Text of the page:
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Death beliefs and practices from an Asian Indian American Hindu perspective

TitleDeath beliefs and practices from an Asian Indian American Hindu perspective
Publication TypeJournal Article
Year of Publication2011
AuthorsGupta, R
JournalDeath StudDeath Stud
Date PublishedMar
ISBN Number0748-1187 (Print)<br/>0748-1187 (Linking)
Accession Number24501845
KeywordsAdult, Aged, Attitude to Death/ ethnology, Bereavement, Ceremonial Behavior, Cultural Characteristics, Focus Groups, Hinduism, Humans, Intergenerational Relations, Middle Aged, Religion and Psychology, Spirituality, United States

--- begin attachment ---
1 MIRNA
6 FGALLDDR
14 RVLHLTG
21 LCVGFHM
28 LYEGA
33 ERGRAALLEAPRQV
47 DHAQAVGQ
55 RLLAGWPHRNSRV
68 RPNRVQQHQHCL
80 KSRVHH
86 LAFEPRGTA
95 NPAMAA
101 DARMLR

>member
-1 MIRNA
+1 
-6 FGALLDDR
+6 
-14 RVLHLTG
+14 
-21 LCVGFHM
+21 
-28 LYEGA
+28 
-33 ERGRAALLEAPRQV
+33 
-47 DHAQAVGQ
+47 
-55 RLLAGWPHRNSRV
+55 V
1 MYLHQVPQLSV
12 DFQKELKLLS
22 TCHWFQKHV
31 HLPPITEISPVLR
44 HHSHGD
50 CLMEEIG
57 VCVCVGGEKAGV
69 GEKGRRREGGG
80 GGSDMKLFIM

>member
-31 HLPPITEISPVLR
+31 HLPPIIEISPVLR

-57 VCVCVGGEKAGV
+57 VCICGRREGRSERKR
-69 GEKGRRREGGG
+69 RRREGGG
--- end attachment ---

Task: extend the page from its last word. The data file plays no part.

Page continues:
AbstractThe purpose of this article was to explore Asian Indian American Hindu (AIAH) cultural views related to death and dying. Three focus group interviews were conducted with AIAH persons living in the southern region of United States. The focus group consisted of senior citizens, middle-aged adults, and young adults. Both open-ended and semistructured questions were asked to elicit discussions that would uncover the meanings respondents attribute to death, as well as their pre- and post-death practices. All the sessions were tape recorded. Two independent researchers examined the transcripts of the 3 sessions and generated common themes. The results of this qualitative study indicate that all 3 generations were believers in the afterlife and the karmic philosophy. However, they exhibited differences in the degree to which Hindu traditions surrounding death and bereavement have been influenced by the fact that they live in the United States. Implications for service providers are included.